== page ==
Sleep disturbances are commonly reported in liver cirrhosis (LC), particularly in patients with hepatic encephalopathy (HE)[10,11]. There are few clinical[12,13] and experimental studies assessing the sleep patterns of LC patients without overt HE; however, to our knowledge, an approach based on full-night PSG (level 1) has never been performed[15-17].
A study that used sleep questionnaires, neuropsychological tests and actigraph monitoring suggested that sleep complaints are an early sign of HE and that insomnia and excessive daytime sleepiness (EDS) are often described in patients with liver disease[10,11,13,17]. Conversely, Vignatelli et al found only a small percentage of cirrhotic patients with EDS. Although clinical reports vary, one possible explanation for sleep dysfunction in LC patients is a disruption in melatonin circadian rhythms[13,14]; one study reported a delayed onset and peak of melatonin secretion, which caused a sleep phase delay and possibly EDS[19,20].
Detailed information regarding PSG sleep aspects in LC patients is lacking. Moreover, no study to date has attempted to determine the influence of disease severity on sleep structure. This study aimed to characterize sleep patterns of LC patients using a full-night PSG-based approach focusing on the following: (1) sleep structure in LC; (2) sleep pattern variations associated with liver disease severity; and (3) detection of possible sleep disorders linked to LC. We then conducted a case-control study to compare PSG sleep aspects between LC patients and healthy volunteers.
MATERIALS AND METHODS
Clinical and laboratory assessment
Patients with a diagnosis of LC by either liver biopsy or analysis of clinical and laboratory data were enrolled in the cirrhotic group. They were invited to participate in the study upon reporting to the Gastroenterology Outpatient Clinic of the Universidade Federal de São Paulo (UNIFESP). The exclusion criteria were the following: younger than 18 years, alcohol consumption or gastrointestinal bleeding in the last 6 mo, serum creatinine levels higher than 2.0 mg/dL, psychoactive drug intake in the last 2 wk and overt clinical HE in the initial assessment. Those who fulfilled the selection criteria had venous blood drawn, and a clinical evaluation was performed to determine liver disease severity according to the Child-Pugh score. At the same time, arterial blood was collected to determine arterial ammonia levels. LC etiology was determined in all patients. Selected patients were submitted to a full-night PSG examination in the same week as the initial assessment.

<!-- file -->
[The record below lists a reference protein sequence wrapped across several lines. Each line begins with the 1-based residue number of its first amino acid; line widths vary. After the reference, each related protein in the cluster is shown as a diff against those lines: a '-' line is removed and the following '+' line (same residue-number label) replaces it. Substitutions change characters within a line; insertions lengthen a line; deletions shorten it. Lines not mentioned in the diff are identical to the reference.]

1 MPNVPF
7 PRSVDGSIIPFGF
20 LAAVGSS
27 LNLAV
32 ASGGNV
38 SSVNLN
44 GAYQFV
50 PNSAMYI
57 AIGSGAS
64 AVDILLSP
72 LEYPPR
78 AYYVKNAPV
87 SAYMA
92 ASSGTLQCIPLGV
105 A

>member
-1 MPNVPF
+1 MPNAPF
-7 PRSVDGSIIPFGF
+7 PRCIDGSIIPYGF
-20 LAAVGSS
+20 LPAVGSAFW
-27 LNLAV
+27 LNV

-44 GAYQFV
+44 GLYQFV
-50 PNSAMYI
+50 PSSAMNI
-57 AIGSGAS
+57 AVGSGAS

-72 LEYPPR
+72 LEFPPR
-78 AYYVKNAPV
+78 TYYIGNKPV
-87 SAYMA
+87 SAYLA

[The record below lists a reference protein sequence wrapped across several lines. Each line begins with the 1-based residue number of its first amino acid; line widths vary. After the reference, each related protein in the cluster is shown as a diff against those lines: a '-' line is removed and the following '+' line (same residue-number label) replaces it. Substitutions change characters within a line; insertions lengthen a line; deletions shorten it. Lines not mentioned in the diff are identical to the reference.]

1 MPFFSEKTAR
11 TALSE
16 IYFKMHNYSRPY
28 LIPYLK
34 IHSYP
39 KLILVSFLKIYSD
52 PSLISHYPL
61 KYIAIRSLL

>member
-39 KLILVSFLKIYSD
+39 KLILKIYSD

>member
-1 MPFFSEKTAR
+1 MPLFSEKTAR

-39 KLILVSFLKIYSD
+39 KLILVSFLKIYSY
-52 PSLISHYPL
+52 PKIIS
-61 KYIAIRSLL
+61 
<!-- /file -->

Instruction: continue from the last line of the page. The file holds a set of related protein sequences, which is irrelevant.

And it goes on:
The control group was composed of age- and gender-matched volunteers from the UNIFESP-Instituto do Sono laboratories, who met the criteria listed above and were considered healthy according to clinical and laboratorial evaluations. They also completed a PSG examination.
The research protocol was reviewed and approved by the institutional research ethics committee (protocol number 1503/04), and all participants provided informed consent before enrollment in the study.
All PSG recordings were performed in the Instituto do Sono. Before PSG, all study participants completed a questionnaire about habits, behaviors, and complaints related to sleep. The questionnaire was developed by the internal staff of the Instituto do Sono and validated for the local population.
Full-night PSGs were performed in all participants using the sleep laboratory digital system EMBLA S7000® (Embla Systems Inc., Broomfield, CO, United States). The subjects were instructed to go to sleep at their usual bedtime. The following physiological variables were simultaneously and continuously recorded during PSG: (1) four channels to EEG; (2) two channels to electrooculogram; (3) channels placed in the submentonian region, the anterior tibial muscle, the masseter region and the seventh intercostal space to the electromyogram; (4) electrocardiogram; (5) two channels for airflow monitoring (one for the thermocouple and the other for nasal pressure measurement); (6) the detection of respiratory efforts of the thorax (one channel) and the abdomen (one channel) for inductance plethysmography; (7) snore monitoring; (8) one channel for monitoring body position; and (9) oxy-hemoglobin saturation measurement.